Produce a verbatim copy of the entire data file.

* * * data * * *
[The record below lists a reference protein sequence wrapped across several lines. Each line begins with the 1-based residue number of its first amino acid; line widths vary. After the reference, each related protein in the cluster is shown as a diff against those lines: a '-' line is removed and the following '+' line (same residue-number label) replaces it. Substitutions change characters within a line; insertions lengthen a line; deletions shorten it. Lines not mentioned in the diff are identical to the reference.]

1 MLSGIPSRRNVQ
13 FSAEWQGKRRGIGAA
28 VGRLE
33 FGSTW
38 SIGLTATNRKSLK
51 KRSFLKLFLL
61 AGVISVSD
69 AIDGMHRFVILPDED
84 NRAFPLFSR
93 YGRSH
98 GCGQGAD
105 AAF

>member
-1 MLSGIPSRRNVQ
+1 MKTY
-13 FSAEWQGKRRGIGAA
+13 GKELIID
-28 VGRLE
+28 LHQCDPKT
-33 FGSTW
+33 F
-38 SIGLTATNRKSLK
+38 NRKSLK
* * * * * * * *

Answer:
[The record below lists a reference protein sequence wrapped across several lines. Each line begins with the 1-based residue number of its first amino acid; line widths vary. After the reference, each related protein in the cluster is shown as a diff against those lines: a '-' line is removed and the following '+' line (same residue-number label) replaces it. Substitutions change characters within a line; insertions lengthen a line; deletions shorten it. Lines not mentioned in the diff are identical to the reference.]

1 MLSGIPSRRNVQ
13 FSAEWQGKRRGIGAA
28 VGRLE
33 FGSTW
38 SIGLTATNRKSLK
51 KRSFLKLFLL
61 AGVISVSD
69 AIDGMHRFVILPDED
84 NRAFPLFSR
93 YGRSH
98 GCGQGAD
105 AAF

>member
-1 MLSGIPSRRNVQ
+1 MKTY
-13 FSAEWQGKRRGIGAA
+13 GKELIID
-28 VGRLE
+28 LHQCDPKT
-33 FGSTW
+33 F
-38 SIGLTATNRKSLK
+38 NRKSLK